s services in speaking and writing a variety of languages very convenient. He was the governor's private secretary, and, of course, had no entrance to the council of state, but he was accused of frequently thrusting himself into their hall of sessions, where, under pretence of arranging the Earl's table, or portfolio, or papers, he was much addicted to whispering into his master's ear, listening to conversation,--to eaves-dropping; in short, and general intrusiveness.
"A most faithful, honest servant is Burgrave," said Leicester; "a substantial, wise man. 'Tis as sufficient a man as ever I met withal of any nation; very well learned, exceeding wise, and sincere in religion. I cannot commend the man too much. He is the only comfort I have had of any of this nation."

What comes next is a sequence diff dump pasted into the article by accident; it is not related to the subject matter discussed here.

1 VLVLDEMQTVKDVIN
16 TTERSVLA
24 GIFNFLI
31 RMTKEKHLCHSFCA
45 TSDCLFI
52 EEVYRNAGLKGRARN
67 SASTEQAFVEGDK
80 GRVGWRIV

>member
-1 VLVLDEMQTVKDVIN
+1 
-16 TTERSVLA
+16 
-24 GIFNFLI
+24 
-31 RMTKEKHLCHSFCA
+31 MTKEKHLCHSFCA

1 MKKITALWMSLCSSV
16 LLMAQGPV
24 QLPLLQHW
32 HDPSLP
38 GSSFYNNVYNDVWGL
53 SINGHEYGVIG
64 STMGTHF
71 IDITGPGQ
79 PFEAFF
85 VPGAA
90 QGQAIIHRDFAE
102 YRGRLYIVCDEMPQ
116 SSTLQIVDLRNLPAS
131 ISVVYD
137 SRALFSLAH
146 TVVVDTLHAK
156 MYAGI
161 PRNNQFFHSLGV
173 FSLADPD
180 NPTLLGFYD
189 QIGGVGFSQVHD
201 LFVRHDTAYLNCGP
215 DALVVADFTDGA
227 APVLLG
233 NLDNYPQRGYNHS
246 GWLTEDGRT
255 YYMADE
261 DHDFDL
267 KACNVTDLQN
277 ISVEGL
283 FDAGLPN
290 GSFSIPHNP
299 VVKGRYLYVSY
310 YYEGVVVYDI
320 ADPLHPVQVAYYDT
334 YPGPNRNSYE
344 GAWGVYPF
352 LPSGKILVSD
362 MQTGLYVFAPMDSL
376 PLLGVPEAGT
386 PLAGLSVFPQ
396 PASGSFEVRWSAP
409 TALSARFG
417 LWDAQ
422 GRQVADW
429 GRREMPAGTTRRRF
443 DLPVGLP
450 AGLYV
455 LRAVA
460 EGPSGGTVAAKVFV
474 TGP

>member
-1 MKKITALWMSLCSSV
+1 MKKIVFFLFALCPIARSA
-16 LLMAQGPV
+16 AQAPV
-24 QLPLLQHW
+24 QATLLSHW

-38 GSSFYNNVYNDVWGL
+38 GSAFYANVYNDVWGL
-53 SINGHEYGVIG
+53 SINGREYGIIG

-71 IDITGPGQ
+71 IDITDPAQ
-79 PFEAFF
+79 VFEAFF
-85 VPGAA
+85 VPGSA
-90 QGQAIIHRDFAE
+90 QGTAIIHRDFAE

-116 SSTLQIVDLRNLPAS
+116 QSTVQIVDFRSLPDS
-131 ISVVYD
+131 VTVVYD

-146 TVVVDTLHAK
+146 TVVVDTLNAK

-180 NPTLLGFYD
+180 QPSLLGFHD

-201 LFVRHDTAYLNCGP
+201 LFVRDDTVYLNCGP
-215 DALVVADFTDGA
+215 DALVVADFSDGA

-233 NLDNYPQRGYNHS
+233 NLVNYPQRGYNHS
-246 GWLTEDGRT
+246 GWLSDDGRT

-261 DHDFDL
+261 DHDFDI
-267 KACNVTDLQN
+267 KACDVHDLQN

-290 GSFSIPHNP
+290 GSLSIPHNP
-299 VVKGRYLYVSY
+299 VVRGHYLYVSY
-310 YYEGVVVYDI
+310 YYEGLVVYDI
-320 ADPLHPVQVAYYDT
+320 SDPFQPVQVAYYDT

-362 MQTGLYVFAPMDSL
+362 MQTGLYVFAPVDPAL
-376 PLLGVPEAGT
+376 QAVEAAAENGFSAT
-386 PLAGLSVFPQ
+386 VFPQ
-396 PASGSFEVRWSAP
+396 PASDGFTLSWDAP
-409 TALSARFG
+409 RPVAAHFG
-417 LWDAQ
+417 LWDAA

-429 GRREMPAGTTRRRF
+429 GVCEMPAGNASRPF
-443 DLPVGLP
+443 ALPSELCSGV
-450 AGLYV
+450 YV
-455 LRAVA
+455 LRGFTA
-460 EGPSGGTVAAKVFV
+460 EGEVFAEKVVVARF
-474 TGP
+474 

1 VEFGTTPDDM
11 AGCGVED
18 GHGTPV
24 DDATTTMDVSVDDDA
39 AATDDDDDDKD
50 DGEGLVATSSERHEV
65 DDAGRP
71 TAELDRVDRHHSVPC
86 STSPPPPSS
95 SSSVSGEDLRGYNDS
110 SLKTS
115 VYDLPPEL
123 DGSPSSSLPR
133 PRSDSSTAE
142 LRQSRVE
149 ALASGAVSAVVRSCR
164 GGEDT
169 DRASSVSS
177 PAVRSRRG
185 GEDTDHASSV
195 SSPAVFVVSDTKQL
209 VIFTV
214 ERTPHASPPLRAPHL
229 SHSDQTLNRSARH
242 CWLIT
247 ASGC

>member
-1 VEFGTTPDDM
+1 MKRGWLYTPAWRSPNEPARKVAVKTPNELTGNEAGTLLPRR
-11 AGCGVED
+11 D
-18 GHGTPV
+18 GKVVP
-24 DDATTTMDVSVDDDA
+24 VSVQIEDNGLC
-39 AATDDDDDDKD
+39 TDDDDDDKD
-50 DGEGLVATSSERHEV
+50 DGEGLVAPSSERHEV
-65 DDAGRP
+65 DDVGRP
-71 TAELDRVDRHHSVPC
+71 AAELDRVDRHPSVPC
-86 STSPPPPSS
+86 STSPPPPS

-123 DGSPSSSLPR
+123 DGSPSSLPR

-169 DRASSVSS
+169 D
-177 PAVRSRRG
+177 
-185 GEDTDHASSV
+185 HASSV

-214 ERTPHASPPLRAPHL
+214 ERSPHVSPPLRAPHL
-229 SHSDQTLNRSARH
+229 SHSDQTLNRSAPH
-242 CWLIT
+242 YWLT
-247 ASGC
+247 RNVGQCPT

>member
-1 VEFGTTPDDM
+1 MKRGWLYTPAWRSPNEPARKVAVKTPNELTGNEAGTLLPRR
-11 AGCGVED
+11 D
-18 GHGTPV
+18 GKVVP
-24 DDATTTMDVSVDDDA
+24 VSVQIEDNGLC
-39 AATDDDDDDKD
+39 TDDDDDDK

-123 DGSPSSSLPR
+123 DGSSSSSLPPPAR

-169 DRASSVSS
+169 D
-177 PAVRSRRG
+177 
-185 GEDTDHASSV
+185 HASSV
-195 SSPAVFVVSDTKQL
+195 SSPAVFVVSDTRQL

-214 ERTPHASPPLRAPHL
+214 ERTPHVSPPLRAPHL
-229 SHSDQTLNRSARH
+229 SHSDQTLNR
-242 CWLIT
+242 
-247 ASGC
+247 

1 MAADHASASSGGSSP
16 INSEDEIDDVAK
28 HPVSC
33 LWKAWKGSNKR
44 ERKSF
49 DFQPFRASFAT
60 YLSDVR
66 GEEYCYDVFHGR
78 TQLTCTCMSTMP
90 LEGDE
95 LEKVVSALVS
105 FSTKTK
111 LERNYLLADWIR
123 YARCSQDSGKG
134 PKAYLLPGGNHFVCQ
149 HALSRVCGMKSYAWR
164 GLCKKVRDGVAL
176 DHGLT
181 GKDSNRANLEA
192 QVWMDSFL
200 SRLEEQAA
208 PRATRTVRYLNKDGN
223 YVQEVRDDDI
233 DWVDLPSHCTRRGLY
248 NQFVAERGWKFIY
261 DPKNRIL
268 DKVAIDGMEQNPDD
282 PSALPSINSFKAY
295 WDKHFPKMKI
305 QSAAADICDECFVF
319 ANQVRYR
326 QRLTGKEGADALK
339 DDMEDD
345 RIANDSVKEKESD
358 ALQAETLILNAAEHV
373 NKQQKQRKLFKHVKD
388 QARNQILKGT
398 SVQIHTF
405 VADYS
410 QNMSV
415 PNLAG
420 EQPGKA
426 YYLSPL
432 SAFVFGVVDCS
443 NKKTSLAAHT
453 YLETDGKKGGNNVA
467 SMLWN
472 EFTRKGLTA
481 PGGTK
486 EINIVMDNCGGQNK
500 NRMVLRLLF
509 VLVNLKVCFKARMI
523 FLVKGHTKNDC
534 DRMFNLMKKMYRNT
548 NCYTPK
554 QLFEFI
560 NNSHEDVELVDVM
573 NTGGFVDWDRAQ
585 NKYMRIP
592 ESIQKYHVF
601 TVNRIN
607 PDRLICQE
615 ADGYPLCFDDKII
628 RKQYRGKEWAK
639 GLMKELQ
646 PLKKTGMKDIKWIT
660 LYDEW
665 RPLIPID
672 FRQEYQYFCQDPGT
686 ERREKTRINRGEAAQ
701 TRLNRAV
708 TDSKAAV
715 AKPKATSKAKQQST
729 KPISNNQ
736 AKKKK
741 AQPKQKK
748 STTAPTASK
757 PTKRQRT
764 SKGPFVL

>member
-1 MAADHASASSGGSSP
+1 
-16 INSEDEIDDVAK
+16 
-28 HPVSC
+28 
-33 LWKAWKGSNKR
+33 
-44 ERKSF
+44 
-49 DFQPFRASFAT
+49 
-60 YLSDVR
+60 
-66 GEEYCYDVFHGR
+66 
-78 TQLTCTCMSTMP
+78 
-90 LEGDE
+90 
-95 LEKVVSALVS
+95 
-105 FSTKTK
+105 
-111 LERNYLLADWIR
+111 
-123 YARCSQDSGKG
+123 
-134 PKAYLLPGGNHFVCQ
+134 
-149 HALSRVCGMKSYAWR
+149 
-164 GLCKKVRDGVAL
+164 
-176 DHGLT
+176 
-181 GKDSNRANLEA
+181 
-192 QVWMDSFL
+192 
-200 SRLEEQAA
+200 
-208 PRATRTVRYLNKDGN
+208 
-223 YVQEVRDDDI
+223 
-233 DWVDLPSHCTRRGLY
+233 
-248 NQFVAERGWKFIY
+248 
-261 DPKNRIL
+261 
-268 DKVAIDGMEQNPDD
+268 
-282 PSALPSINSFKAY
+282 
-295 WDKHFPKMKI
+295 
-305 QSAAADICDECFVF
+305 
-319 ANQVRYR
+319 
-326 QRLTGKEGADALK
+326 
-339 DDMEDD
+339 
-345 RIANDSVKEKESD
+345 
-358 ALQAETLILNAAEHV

These three personages were the leaders of the Leicester faction. They had much, influence with all the refugees from Flanders, Brabant, and the Walloon Provinces. In Utrecht, especially, where the Earl mainly resided, their intrigues we